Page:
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I have a function f(x,y), mostly monotonic, which produces some values in the range {0.0 .. 100.0}. I would like to draw them using different colors as a 2D picture, where (x,y) are coordinates and where distinctive colors stand for distinctive values of the function. The problem is following: I don't know how to map the values of this function to RGB color space preserving the order (visibly). I have found that smth. like:

R = f(x,y) * 10.0f;
G = f(x,y) * 20.0f;
B = f(x,y) * 30.0f;
color = B<<16|G<<8|R; //@low-endian

works fine, but the resulting picture is too dark. If I increase these constants, it makes things not better, because at some moment a color component will be greater than 0xFF, so it will overflow (one color component should be in the range {0 .. 0xFF}.

Do you have any idea how to map values from {0.0 .. 100.0} to
RGB=[{0 .. 0xFF}<<16|{0 .. 0xFF}<<8|{0 .. 0xFF}] so that the resulting RGB values are visibly Ok?

PS: maybe you know, where to find more info about related theory online? I remember only Comp.Graphics by Foley/Van Dam, but I don't have this book.

UPDATE: I am looking for how to generate a chroma palette like one on the right: enter image description here

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up vote 2 down vote accepted

You could just try clamping the values to a maximum of 255 (0xff).

R = min((int)(f(x,y) * 10.0f), 0xff);
G = min((int)(f(x,y) * 20.0f), 0xff);
B = min((int)(f(x,y) * 30.0f), 0xff);

Edit: There are a lot of different ways to convert to colors automatically, but you might find that none of them generates the exact progression you're looking for. Since you already have a picture of an acceptable palette, one method would be to create a lookup table of 256 colors.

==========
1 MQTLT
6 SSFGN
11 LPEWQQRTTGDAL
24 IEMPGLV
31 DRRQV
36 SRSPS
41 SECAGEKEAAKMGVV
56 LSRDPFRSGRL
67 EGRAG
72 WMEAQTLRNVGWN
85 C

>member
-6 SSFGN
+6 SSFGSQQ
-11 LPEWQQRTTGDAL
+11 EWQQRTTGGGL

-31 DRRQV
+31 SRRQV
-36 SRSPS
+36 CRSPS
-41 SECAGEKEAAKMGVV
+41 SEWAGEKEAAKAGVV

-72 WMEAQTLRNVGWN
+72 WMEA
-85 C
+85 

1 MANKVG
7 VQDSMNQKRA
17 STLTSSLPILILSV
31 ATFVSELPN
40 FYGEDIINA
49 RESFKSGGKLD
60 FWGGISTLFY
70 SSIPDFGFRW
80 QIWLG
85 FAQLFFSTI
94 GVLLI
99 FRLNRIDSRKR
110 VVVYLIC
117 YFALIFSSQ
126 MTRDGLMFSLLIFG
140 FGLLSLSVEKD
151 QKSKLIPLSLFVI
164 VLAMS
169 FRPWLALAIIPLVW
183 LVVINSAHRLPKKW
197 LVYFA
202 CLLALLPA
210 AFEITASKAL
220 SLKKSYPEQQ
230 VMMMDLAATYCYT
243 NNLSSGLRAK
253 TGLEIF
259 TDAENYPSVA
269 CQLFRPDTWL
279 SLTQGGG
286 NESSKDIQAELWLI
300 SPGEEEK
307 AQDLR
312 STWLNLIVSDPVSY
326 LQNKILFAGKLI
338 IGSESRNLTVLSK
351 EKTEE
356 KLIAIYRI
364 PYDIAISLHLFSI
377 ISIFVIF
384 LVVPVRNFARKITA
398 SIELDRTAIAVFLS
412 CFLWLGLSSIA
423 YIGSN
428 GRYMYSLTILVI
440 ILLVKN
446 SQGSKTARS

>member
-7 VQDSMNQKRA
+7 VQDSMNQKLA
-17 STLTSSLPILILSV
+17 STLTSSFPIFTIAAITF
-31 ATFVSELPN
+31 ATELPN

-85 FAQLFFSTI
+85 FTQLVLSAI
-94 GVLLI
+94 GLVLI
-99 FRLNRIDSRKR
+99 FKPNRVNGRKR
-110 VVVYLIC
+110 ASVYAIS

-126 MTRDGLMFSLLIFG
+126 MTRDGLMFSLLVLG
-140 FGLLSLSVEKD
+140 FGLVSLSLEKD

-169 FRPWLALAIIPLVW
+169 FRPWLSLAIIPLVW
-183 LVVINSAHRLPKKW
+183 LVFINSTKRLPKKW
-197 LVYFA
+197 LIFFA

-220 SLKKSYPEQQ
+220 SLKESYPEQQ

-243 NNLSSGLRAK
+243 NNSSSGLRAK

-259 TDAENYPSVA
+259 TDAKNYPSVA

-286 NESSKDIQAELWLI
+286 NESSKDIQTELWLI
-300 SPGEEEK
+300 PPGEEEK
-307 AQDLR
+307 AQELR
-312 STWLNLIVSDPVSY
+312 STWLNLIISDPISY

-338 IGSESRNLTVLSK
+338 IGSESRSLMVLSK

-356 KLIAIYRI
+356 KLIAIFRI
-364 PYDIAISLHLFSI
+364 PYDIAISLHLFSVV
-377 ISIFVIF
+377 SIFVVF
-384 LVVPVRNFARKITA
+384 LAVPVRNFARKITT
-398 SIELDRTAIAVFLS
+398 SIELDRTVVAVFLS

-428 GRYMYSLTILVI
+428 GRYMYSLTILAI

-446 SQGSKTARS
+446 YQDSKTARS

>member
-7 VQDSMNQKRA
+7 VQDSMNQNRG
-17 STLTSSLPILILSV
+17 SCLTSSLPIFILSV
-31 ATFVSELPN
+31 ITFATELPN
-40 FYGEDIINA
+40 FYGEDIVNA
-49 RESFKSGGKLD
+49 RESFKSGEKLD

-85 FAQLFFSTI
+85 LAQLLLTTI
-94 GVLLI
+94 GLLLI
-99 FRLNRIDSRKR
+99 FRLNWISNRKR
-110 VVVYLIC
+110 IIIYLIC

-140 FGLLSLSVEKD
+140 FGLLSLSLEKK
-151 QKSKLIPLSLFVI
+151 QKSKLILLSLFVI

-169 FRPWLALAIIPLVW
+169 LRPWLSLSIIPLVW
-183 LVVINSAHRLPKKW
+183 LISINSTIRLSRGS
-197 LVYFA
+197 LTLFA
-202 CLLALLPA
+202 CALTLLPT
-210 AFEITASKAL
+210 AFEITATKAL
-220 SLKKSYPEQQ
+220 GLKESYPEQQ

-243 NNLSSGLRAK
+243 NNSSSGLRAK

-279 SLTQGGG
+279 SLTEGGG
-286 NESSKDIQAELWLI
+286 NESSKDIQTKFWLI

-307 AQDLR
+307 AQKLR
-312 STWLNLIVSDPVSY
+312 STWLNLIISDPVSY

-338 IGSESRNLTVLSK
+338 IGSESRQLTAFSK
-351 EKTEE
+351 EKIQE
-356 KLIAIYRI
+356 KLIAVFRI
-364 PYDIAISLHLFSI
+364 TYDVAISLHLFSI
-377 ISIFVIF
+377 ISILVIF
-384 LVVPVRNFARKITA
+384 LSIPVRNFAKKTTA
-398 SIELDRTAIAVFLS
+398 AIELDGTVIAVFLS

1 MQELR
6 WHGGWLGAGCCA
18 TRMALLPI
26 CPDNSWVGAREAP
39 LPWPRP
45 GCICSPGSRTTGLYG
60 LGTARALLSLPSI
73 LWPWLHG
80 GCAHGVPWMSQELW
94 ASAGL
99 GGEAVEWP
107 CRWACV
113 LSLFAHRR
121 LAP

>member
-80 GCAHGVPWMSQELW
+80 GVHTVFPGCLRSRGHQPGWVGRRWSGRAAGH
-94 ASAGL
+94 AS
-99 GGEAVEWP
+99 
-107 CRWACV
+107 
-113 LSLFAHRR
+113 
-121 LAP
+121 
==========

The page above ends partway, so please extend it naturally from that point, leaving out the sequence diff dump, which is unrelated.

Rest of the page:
#define RGB(R,G,B) (B<<16|G<<8|R)

int palette[256] = { RGB(0,0,0), RGB(0,0,128), ... };

int greyscale = (int)(f(x,y) * 2.559999);
assert(greyscale >= 0 && greyscale <= 255);
int rgb = palette[greyscale];

If the lookup table is too much trouble, you could also break the greyscale range into different subranges and do a linear interpolation between the endpoints of each range.

int interpolate(int from, int to, double ratio)
    return from + (int)((to - from) * ratio); 
if (greyscale <= 48)
    R = 0;
    G = 0;
    B = interpolate(0, 255, greyscale/48.0);
else if (greyscale <= 96)
    R = 0;
    G = interpolate(0, 255, (greyscale-48)/48.0);
    B = interpolate(255, 0, (greyscale-48)/48.0);
else if ...
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I tried already, it doesn't look pretty. For example, it doesn't show pure red color if blue-or/and-green are set to 0xFF – psihodelia Oct 27 '11 at 13:54
To be fair, you weren't really clear what you were looking for at first - I thought a progression from black to dark red to yellow to white would be OK. Adding a sample palette to the question helps a lot. – Mark Ransom Oct 27 '11 at 15:51
Thx, it is probably the best solution. – psihodelia Feb 2 '12 at 12:19

Actually you could use the YUV color model since it is kind of based on two coordinates, i.e. U and V.

This seems more appropriate for the task.

And YUV -> RGB conversion is pretty straightforward.

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You can convert RGB to HSL and increase the brightness/contrast. You can find forumlas for the conversions and other useful info on this page: http://lodev.org/cgtutor/color.html

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Use a different colour-space that means you can easily assign coordinates to different colours.

YUV or YCrCb might suit as the UV or CrCb dimensions could be treated as "at right-angles"

Or HSL/HSV if one of your dimensions wraps around like the hue does.

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